This guide is intended to provide a few starting points to assist you with your research on Turkey and the Ottoman Empire. It contains English as well as Turkish and where available, Ottoman Turkish language material on issues related to the history, cultures, languages, and arts of the Ottoman Empire and the Turkish Republic.
In this guide, researchers of Ottoman literature and history, of Turkish popular culture, of Islam in Turkey, or of the growth of secularism and the republic, as well as those interested in the contemporary Turkish scene, have at their disposal a signpost to a variety of resources and information.
A 1929 Cornell thesis, written by Sahire Mouhtar, the first Turkish woman to earn a non-medical PhD.
Mouhtar, Sahire Fatma, 1903- Means of travel and transportation in the Ottoman empire. Published: [Ithaca, N.Y.] 1929. Description: 223 l.: 28 cm.
CORNELL MAGAZINE: “'29 PhD-Sahire F. Mouhtar of Istanbul, Turkey, exact date unknown; director of school in Istanbul; first woman in Turkey to earn a PhD. '29.”
Devlet-i ʿAliyye-yi ʿOsmâniyye
The rise of a new empire can often be a result of the vacuum of power that a previous empire leaves behind. The Turks, or the future Ottomans, had become the dominant power in the Middle East and South Eastern Europe in part because of their extraordinary political and military organization, but mainly because of the exhaustion of the old neighboring empires, Christian Byzantium and Muslim Abbasid Caliphate.
Turks, or Turkic peoples, are the principal descendants of large groups of nomads who roamed on the steppes of Central Asia to Asia Minor during the early centuries of the Christian era. By the eleventh century, the nomadic soldiers living in Iran and western Anatolia gradually formed a confederation in the region of modern Iran, called the Seljuk confederation. They managed to expand their dominions from a small principality in northwestern Anatolia on the borders of the Byzantine Empire into one of the great empires of fifteenth- and sixteenth-century Europe and Asia. From 1299 to 1923 the Ottoman Empire extended from northern Hungary to southern Arabia and from the Crimea across North Africa almost to the Atlantic Ocean. The reign of Suleiman I (The Magnificent) in the 16th century witnessed an outpouring of the literary arts and architecture, which in turn influenced European culture. The following centuries saw the gradual decline of the Turkish state as wars successively reduced the empire. The downfall of the Ottoman Empire and the establishment of the modern secular Republic of Turkey in 1923 changed the nature of the state, its society, its culture, and its literature in fundamental ways. From the rise of the Ottoman Turks in the thirteenth century through the declaration of the Republic in the 20th Century, fascination with Turkey grew and with it, a desire for information about it.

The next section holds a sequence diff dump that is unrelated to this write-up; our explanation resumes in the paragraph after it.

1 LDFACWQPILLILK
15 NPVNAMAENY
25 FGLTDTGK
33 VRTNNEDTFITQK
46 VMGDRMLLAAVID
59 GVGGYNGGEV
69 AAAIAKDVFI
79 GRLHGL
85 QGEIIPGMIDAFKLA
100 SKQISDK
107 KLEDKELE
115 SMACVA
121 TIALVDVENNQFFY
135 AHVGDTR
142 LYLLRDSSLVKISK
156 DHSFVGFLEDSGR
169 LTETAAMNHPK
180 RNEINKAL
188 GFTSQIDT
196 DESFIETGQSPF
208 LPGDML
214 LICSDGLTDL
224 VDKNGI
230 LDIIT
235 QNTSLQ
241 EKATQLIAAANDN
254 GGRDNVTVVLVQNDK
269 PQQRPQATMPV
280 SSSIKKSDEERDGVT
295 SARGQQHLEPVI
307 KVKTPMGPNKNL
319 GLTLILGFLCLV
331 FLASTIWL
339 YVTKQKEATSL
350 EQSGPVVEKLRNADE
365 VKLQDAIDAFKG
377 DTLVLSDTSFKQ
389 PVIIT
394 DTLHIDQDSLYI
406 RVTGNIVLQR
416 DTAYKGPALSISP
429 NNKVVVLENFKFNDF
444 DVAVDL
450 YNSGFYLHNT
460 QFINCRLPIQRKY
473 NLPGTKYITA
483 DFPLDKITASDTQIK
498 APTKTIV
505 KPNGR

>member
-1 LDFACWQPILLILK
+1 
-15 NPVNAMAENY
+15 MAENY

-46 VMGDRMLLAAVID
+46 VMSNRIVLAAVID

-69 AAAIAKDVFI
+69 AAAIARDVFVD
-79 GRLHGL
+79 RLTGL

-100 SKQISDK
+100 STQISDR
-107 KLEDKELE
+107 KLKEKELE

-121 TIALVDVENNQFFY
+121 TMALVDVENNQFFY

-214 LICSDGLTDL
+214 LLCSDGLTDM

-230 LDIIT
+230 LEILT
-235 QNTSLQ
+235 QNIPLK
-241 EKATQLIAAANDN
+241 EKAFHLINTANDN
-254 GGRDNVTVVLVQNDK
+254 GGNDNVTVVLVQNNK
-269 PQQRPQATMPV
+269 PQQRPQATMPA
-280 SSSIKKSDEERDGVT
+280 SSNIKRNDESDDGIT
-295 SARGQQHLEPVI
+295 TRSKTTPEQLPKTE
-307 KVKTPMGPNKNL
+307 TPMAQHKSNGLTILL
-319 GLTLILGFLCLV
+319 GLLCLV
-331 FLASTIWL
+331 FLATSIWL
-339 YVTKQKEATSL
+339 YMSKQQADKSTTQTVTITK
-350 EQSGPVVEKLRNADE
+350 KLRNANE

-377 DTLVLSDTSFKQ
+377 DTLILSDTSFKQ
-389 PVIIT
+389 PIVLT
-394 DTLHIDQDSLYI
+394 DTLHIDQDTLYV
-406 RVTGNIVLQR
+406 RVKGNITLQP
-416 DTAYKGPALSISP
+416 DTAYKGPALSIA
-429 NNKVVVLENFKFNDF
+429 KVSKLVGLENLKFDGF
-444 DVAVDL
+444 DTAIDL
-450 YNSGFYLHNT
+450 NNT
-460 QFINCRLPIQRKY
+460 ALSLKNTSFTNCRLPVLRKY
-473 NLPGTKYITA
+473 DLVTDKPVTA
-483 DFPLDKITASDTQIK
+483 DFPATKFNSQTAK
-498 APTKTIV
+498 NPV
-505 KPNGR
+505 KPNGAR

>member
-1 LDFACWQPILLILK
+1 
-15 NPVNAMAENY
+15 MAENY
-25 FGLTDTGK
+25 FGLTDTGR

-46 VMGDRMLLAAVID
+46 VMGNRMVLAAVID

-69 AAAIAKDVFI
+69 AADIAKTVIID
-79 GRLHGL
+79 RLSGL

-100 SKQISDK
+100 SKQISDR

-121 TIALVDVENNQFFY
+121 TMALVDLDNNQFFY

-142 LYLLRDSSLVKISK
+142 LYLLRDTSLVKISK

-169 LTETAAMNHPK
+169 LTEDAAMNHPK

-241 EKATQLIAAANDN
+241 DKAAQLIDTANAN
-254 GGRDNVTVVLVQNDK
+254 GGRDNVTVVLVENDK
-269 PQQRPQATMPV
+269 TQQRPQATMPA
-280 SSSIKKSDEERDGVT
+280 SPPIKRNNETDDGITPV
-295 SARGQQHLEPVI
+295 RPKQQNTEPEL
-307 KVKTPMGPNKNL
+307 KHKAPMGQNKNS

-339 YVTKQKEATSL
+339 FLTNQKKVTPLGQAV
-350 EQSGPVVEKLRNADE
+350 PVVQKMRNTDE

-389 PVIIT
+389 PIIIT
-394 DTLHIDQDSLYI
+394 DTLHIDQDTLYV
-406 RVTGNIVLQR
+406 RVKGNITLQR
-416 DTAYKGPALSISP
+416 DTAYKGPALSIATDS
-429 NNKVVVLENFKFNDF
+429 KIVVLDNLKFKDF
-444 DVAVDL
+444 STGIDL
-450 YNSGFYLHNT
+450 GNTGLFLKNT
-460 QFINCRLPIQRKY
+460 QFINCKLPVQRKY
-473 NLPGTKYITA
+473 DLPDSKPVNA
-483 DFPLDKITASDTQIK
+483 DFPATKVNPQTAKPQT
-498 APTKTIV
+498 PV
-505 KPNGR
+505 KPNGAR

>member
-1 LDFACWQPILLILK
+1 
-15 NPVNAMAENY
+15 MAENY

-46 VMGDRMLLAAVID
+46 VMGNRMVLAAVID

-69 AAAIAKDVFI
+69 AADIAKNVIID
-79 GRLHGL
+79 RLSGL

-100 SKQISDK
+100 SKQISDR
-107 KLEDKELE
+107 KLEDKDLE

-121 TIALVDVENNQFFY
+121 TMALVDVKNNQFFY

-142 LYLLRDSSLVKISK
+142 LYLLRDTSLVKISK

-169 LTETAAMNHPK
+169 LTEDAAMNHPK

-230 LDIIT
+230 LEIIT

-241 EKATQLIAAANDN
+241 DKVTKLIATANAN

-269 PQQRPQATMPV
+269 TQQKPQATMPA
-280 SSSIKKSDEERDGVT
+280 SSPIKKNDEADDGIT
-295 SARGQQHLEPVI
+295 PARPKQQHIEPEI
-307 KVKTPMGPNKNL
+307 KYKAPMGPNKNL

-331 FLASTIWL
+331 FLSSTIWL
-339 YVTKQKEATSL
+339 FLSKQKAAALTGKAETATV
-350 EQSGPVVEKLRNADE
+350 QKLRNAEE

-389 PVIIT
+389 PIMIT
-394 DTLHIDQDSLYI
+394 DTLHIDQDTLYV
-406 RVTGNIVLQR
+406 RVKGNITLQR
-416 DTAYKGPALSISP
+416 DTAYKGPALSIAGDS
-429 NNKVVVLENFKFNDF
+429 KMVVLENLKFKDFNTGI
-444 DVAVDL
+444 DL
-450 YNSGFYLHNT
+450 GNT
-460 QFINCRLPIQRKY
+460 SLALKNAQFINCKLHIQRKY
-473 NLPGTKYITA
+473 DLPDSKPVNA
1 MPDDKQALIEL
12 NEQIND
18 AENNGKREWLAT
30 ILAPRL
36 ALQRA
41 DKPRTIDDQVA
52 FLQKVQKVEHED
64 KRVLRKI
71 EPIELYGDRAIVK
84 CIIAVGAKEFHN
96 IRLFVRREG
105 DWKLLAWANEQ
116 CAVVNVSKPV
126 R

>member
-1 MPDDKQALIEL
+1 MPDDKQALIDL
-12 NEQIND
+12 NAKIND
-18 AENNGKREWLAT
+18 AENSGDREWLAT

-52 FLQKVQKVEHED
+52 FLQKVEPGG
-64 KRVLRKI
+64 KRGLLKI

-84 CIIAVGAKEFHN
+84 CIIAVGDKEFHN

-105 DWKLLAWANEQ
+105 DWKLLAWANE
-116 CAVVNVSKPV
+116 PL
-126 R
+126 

Duke University Libraries,Ottoman-Turkish Literature collection 213 Ottoman Turkish books on the Internet Archive platform. This collection includes not only classical literature but also works of popular fiction, translations of foreign works, dictionaries, religion, and law.
Turkey Agenda The website, launched on January 10, 2014, has been initiated in order to provide “local” perspectives on Turkey and the region to reflect "what is really happening in the region". The articles are selected to help provide a deeper and more challenging approach to the myriad of problems in this complicated region. The website is not affiliated with any organization or political party; all the work to keep this site active is volunteer-based.